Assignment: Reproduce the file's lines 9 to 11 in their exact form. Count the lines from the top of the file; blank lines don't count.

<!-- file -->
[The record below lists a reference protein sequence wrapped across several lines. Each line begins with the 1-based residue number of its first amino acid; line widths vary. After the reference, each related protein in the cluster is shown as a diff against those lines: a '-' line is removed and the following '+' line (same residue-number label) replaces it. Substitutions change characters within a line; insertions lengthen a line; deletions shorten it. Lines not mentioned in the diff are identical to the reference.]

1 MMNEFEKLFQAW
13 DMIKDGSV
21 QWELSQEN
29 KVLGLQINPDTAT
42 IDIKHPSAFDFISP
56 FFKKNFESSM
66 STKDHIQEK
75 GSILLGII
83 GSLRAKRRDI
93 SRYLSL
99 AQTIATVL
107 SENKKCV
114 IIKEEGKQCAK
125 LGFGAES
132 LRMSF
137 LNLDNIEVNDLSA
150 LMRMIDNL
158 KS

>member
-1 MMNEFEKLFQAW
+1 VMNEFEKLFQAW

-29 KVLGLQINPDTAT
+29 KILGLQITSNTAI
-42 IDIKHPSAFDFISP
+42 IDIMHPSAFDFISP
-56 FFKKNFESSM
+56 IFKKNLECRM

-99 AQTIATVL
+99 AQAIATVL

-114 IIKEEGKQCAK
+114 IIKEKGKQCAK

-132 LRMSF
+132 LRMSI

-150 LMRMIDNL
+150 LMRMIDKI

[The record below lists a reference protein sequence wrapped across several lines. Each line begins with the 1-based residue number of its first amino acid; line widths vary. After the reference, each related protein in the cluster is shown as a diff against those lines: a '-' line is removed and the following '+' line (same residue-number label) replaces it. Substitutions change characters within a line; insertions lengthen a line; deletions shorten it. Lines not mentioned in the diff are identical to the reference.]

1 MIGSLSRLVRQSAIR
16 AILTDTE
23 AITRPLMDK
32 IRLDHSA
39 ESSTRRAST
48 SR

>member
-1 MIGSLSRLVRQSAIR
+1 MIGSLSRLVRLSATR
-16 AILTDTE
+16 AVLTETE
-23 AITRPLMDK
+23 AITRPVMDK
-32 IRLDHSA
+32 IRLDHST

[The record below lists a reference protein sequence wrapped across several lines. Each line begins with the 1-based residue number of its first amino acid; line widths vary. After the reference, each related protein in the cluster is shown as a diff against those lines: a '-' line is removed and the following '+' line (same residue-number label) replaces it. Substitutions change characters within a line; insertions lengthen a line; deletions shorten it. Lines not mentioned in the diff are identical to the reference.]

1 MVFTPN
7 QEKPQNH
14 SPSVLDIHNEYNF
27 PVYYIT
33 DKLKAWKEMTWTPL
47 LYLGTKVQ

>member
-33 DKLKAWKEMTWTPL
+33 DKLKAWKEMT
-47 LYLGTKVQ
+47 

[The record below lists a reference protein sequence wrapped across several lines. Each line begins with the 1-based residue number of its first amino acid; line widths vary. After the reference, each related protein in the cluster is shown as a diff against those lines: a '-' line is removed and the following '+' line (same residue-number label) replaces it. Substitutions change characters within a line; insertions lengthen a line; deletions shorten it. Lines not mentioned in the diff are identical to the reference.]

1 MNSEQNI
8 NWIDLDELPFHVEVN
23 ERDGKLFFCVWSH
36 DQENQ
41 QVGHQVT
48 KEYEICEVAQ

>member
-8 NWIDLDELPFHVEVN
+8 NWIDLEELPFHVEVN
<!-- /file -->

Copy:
75 GSILLGII
83 GSLRAKRRDI
93 SRYLSL